Wednesday, December 9, 2009

New York City Taxi Workers Alliance

250 Fifth Avenue, Suite 310. New York, NY.

The New York City Taxi Workers Alliance was founded to protect one of the city’s most forgotten labor groups: cabbies. Although not an official union, it works to ensure fair labor rights of New York City cab drivers and offers them legal support. Founded in 1998, it has grown to a size of over 11,000 drivers by successfully drawing on various grassroots organizing campaigns. Its most effective tool has been their efficiency in carrying out a number of strikes, most of which have been extremely successful in calling attention to their conditions. Indeed, cab drivers work in some of the worst environments in New York City. Most work 12 hour shifts, seven days a week, with no sick time, paid time off, or paid holidays. Many have their already small wages cut by an exploitative lease system. In addition, they face the everyday threats associated with driving a cab in New York City including police targeting and being victimized by racial violence. We chose this site because of their success in organizing such an ethnically and linguistically diverse group. Also, it is a relatively forgotten industry when one thinks of blatant human rights and labor violations.

Although a racially targeted group before, the events of 9/11 saw a drastic turn in the scale and incidents of racial violence towards cab drivers. Such occurrences also took on new dimensions. They became not only racially motivated, but took on a certain “anti-immigrant” connotation as well. Many drivers were harassed on a daily basis, being accused of being a “terrorist”, or told to “go back to your country” (Mathew). Many of these hate crimes go unreported, and even less end up in court. To spend a day in court for a cabbie, means to give up a day’s wages, a fact that many cannot afford. The Alliance has been instrumental in not only raising awareness of racial injustice and targeting, but also educating their members and other drivers about their rights.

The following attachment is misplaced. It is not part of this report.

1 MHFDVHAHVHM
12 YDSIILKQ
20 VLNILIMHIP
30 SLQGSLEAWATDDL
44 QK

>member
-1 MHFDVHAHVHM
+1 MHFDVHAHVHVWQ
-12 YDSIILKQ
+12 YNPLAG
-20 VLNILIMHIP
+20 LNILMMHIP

Many of the hate crime instigators identify with the concept of “vigilantism”. Vigilantism is the act carried out by informal networks or nonofficial individuals who adopt a radical and violent approach to when they deem as intrusions. Groups such as the Minutemen target illegal immigrants attempting to cross the Southern US-Mexico border. By being cast as “Other”, or “Immigrant” or “Terrorist” these drivers are racially stereotyped and subjugated in their working environment. They are targeted by police who fine them for punitive violations or fail to act accordingly when cases of violence by passengers are reported. The majority of cab drivers are first generation immigrants of color, with 60% hailing from India, Bangladesh, or Pakistan. However, in recent years, the industry has seen more and more immigrants from the Caribbean beginning to lease their own cars. Although as a group, more than a dozen languages are spoken, they have managed to effectively organize. Nationality and ethnic differences are not treated as though they do not exist, yet the Alliance has been able to transcend such differences and appeal to drivers’ commonalities and a shared identity.

- Titilayo Derricotte and Aubrey Markson


Hing, Bill Ong. “Vigilante Racism: The De-Americanization of Immigrant America”. Michigan Journal of Race and Law. Vol. 7. Spring 2002.

Mathew, Biju. Taxi!: Cabs and Capitalism in New York City. New Press. 2005.

Melwani, Lavina. “Hate Crimes Against Indians”. Little India. 12 December 2008.

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